A staple trope in fantasy and indeed European folklore is a race of short humans, usually fond of mining; these mythical creatures are usually spelt dwarves after Tolkien. They do not exist in real life.

A smaller number of fantasy works, most notably A Song of Ice and Fire, feature ‘dwarfs’, that is to say human beings who through a genetic condition are of short stature. Obviously, there are many people with dwarfism in the real world!

What is the first work of fantasy to feature both a mythical race of dwarves and a human being with dwarfism?

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    Certainly not the first, but Harry Potter has both 'midgets' and dwarfs
    – Valorum
    Commented Sep 29, 2022 at 17:21
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    Depending on how you stretch genetic condition, the Lord of the Rings itself could qualify. Hobbits are an offshoot of men, whereas Dwarves are quite different.
    – Nolimon
    Commented Sep 30, 2022 at 1:51
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    @Nolimon I think they would at most be pygmies, not dwarfs (although maybe you could argue that they're a different subspecies instead). So, OP, do pygmies count? Commented Sep 30, 2022 at 1:58
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    In a foreword to The Hobbit (1937) Tolkien mentioned that he used "dwarves" to distinguish from "dwarfs" (midgets), so technically, he had both in a book back then, if only in a foreword. Commented Sep 30, 2022 at 8:05
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    @clockw0rk huh? He doesn't use Elb, and Elf was already the normal spelling (with slightly idiosyncratic capitalisation). He also uses Dwarf in the singular, only using Dwarves in the plural, and whilst Nazgul have some similarities with Liches as conceived of today, that conception mostly dates to after him and he might be expected to object to such a term on philological grounds (coming from Old English lic literally meaning "body")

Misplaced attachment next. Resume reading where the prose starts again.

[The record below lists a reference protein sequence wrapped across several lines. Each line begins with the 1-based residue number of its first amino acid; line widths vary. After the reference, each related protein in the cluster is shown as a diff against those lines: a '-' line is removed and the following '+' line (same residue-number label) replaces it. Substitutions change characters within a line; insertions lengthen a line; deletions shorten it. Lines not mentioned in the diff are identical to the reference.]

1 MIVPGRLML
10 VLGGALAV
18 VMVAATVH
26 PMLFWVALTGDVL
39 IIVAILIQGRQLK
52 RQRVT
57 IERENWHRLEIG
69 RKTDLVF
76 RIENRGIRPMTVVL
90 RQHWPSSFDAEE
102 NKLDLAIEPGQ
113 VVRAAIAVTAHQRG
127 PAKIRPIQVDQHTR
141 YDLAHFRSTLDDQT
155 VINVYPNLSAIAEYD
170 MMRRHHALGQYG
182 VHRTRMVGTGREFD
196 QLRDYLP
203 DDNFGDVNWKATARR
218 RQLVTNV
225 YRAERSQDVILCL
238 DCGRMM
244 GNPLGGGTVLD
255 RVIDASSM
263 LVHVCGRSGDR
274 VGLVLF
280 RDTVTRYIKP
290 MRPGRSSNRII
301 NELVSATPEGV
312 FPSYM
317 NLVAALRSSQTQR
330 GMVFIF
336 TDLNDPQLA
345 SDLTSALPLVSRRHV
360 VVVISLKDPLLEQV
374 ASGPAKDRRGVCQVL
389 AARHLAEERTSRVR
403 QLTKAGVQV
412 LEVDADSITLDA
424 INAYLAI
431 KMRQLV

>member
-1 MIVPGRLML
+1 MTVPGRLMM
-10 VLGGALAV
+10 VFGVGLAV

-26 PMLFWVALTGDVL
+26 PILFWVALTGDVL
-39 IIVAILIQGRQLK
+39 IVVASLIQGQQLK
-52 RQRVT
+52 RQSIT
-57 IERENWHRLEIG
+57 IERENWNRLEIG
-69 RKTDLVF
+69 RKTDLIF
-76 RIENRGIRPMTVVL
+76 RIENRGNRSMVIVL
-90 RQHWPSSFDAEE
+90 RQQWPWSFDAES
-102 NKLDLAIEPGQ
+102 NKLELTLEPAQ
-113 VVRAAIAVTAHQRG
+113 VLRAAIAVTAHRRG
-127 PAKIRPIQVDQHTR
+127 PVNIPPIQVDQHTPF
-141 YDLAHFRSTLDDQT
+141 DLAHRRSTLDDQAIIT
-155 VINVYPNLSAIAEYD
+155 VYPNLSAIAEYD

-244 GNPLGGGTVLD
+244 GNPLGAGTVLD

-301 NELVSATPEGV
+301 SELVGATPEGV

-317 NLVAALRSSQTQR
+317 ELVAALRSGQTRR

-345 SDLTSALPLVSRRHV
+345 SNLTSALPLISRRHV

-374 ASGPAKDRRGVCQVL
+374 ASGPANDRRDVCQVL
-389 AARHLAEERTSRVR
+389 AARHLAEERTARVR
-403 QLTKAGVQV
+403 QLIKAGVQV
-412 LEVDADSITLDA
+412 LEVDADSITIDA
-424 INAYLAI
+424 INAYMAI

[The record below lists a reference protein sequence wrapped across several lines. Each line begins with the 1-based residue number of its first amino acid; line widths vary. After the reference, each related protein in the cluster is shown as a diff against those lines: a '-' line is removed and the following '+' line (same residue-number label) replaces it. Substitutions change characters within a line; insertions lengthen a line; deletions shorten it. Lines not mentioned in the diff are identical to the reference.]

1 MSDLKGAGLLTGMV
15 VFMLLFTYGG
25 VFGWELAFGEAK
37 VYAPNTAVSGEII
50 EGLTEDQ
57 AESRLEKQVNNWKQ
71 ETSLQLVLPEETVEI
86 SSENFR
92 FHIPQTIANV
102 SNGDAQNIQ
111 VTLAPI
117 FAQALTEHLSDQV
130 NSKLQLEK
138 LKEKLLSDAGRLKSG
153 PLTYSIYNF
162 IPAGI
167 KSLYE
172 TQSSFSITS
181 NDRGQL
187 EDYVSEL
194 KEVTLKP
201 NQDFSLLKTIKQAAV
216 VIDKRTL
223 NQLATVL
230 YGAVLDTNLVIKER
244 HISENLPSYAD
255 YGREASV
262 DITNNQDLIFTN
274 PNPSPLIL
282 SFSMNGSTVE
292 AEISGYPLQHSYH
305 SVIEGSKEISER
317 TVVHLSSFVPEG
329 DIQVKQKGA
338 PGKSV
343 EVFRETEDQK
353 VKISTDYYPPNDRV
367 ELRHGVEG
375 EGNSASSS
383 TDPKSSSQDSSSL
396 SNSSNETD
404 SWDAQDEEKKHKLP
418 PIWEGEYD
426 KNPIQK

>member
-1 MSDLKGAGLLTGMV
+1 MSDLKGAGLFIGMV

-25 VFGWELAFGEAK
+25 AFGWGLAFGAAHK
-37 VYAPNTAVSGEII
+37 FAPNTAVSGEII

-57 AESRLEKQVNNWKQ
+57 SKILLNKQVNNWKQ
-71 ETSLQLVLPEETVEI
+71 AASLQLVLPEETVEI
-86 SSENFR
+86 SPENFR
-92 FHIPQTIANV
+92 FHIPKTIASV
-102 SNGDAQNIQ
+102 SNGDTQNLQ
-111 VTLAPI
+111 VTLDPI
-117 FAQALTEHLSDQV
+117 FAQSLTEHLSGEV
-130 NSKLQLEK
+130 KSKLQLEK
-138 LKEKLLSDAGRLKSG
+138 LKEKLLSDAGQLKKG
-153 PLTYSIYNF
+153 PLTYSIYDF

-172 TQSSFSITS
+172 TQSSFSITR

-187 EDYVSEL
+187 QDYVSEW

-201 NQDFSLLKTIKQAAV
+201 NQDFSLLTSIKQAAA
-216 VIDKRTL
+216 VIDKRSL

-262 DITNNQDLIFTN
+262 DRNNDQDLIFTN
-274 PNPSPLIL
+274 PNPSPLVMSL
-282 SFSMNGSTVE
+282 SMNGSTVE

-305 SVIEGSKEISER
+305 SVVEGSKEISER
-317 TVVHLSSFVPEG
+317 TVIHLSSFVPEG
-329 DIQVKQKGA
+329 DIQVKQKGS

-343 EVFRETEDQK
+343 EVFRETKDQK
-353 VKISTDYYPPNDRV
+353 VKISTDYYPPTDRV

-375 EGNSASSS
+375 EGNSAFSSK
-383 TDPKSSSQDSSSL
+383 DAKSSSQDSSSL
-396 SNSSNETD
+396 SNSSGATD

– Tristan
    Commented Sep 30, 2022 at 13:40

1 Answer 1


The Discworld series of novels by Terry Pratchett.

They have Dwarves, which are a separate species to humans.

They also have a recurring character Nobby Nobbs, a human of well below average height. He is described as being shorter than most dwarves. He carries a certificate to prove that he is human.

First appearance, Guards! Guards! 1989.

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    I, after hearing evidence from a number of experts, including Mrs Slipdry the midwife, certify that the balance of probability is that the bearer of this document, C. W. St John Nobbs, is a human being.
    – Valorum
    Commented Sep 29, 2022 at 18:10
  • may be worth noting that illustrations on book covers don't appear to show him as having proportionally short limbs (he is especially identifiable on the cover of Night Watch where he is shown as a child with his finger tips at about the level of the top of his oversized boots, likely around his knees, making them proportionally longer than is typical for humans). Given Pratchett's tendency to address aspects of his earlier work that later struck him as having problematic implications, I think the lack of such comment about dwarfs likely indicates that he did not think of Nobbs as one
    – Tristan
    Commented Sep 30, 2022 at 12:22
  • @Tristan Might help to specify/link which book cover(s). There's apparently been quite a few of them. My copy doesn't show the character at all, it's just a dragon on a flat green background. Commented Sep 30, 2022 at 13:21
  • a dragon on a green background on the cover of Night Watch? 0.o I mean the Paul Kidby cover illustration based on Rembrandt's The Night Watch which apparently is on the British Edition
    – Tristan
    Commented Sep 30, 2022 at 13:36
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    Josh Kirby's art was beautiful in its way, but he quite often misunderstood the description. Pratchett described Twoflower as having a second pair of eyes, i.e. he wore spectacles which were unknown to Rincewind. But Kirky drew him with four literal eyes. Here is a cover by a different artist, Graham Higgins. images-na.ssl-images-amazon.com/images/I/51f8s4nAO5L.jpg
    – Pete
    Commented Sep 30, 2022 at 14:31

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